Merchants are in the most vulnerable position in the card data security realm and malware, counterfeit card fraud and card-not-present fraud currently top the list of threats. Of even more concern, card security may never be fixed, as criminals will always seek new ways to commit fraud.
That's according to a new report released by research and advisory firm Aite Group. The report, "Card Data Security: In Search of a Technology Solution," which is based on survey responses from 29 individuals (most of whom head up risk management for North American issuing banks or payment processors), focused on what the respondents thought were today's biggest card security problems, the responsibilities of stakeholders and possible card security solutions.
What did surveyors find as the most viable remedies for card security issues? One promising solution, a shift from magnetic stripe cards to EMV architecture (the use of smart cards), may never come to fruition. The report stated that a decision to make the use of smart cards a standard practice is five to seven years away-or may never take place at all.
"With the deeply entrenched magnetic stripe infrastructure in the United States, and the cost and effort involved in transitioning stakeholders to chip and PIN infrastructure, this may be the case," Aite Group's Nick Holland said of the survey participants' predictions that standardized EMV architecture may never be a reality in the U.S.
However, out of the three biggest threats to card security-malware, counterfeit card fraud and CNP fraud-counterfeit card fraud is the only problem that an EMV architecture shift could solve. There are other promising solutions to all three problem areas, the report said.
End-to-end encryption of the card network, stricter policy enforcements and process improvements, neural network monitoring and magnetic stripe fingerprinting are all viewed to have a significant impact on card fraud prevention. Overall, it's the technological advances, such as data loss prevention technologies, that are expected to make the most positive changes in the card data security landscape, Holland said.
Aside from the three big threats, Boston-based Aite Group found that from a fraud or card security standpoint, social engineering attacks (phishing or spoofing) and external physical attacks pose the biggest risks. Deliberate internal attacks also rank high, but in the entire internal attacks realm, staff errors and lost or stolen card fraud are not considered major threats.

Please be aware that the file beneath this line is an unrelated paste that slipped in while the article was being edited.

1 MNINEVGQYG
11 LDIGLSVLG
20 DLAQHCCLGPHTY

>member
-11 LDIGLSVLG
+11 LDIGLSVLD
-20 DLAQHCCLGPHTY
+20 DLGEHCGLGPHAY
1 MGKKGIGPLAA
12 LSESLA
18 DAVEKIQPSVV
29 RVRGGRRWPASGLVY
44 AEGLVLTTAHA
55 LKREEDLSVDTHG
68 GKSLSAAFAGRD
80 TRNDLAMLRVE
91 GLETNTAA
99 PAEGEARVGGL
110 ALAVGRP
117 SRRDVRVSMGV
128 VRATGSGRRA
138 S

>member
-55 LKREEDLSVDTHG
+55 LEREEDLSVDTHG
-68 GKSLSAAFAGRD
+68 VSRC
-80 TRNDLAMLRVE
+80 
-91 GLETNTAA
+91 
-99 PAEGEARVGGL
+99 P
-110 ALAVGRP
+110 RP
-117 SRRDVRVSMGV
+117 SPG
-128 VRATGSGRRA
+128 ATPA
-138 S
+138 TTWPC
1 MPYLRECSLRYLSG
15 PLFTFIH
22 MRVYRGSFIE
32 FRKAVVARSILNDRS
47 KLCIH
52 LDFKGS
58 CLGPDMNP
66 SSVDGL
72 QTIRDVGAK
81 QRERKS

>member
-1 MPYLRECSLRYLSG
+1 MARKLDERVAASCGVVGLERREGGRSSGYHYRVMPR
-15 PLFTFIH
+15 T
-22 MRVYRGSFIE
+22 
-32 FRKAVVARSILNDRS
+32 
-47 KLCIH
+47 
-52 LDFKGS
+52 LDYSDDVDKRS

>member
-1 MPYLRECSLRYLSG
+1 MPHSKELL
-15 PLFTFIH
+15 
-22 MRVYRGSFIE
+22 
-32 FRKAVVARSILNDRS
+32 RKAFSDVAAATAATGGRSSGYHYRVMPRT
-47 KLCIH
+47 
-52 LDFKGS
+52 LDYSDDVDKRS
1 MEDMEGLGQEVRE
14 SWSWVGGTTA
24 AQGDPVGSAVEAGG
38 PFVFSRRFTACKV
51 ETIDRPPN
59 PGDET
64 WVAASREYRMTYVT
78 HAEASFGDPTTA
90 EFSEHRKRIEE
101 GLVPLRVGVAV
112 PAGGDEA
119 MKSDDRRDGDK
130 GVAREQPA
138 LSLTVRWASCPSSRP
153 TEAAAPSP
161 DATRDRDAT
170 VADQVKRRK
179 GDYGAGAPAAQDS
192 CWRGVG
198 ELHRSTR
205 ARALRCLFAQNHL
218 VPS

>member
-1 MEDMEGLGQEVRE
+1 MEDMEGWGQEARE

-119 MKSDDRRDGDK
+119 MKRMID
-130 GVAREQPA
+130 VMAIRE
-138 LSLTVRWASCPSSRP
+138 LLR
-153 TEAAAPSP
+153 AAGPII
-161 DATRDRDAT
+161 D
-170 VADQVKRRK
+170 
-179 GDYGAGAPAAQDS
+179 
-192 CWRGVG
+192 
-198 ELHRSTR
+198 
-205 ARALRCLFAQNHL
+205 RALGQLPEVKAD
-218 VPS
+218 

The security risks are certainly out there, but who's most at risk of being harmed? According to the firm report, 62% of survey respondents said the merchants, followed by acquirers, with 43% of the respondents naming this group as vulnerable or very vulnerable to security breaches. ISOs may have the least to worry about, with only 30% of respondents calling them vulnerable or very vulnerable to security breaches.
A major roadblock standing in the way of dramatically reducing card data security breaches is the high cost of many solutions. Aite Group found that some strategies have a high potential for success but may be too pricey to implement. EMV architecture led in this category; trailing closely behind was the use of advanced analytics and enterprise fraud management solutions.
"There is a high degree of confidence in enterprise fraud management solutions, but they are cost-prohibitive, take too long to deploy to have a meaningful impact in the next three years or both," Holland said.
The cost variable also poses the question of who would pay should the funds be available. According to the survey, the burden would most likely be on card issuers, followed by acquiring processors.
This is primarily because these are the groups that store, keep and pass along card data, Holland said. Least likely to foot the bill are merchants, consumers, ISOs and point-of-sale vendors.
Aite Group said it also found imperfections in the Payment Card Industry Data Security Standards. When asked how improvements could be made to the PCI DSS, survey respondents said payment processors should be included in the development of the standards and card networks should be more involved in the enforcement of PCI compliance. Respondents added that PCI audits must be performed more often than current requirements call for.
"The Payment Card Industry Data Security Standard has come under a lot of scrutiny lately," Holland said.
There's no quick fix for card data security breaches in the U.S., but through the survey, Aite Group determined several key recommendations it said could propel a move in the right direction.
First, changes to the PCI DSS are necessary, with greater involvement by payment processors and card networks and an increase in audit frequency. Second, card data security stakeholders-card networks, issuers, acquirers and ISOs-must work together to encourage the involvement of merchants in PCI development and compliance initiatives because in today's economic climate, merchants can't afford to fund security enhancements.
"In the current, cash-tight economic situation, it is unrealistic to expect smaller merchants to pay for upgrading security and be penalized for noncompliance," Holland said.
And finally, since a switch to EMV smart card technology is currently out of reach, the focus must shift to alternative technological solutions. Here, Aite Group suggests that a comprehensive, pan-network panel, composed of participants from all corners of the card industry, be formed to study the scope of card data security and determine the best technology solutions to keep threats of card data security breaches at bay. "Card networks need to step forward, driving the push to the next level of card security," Holland said.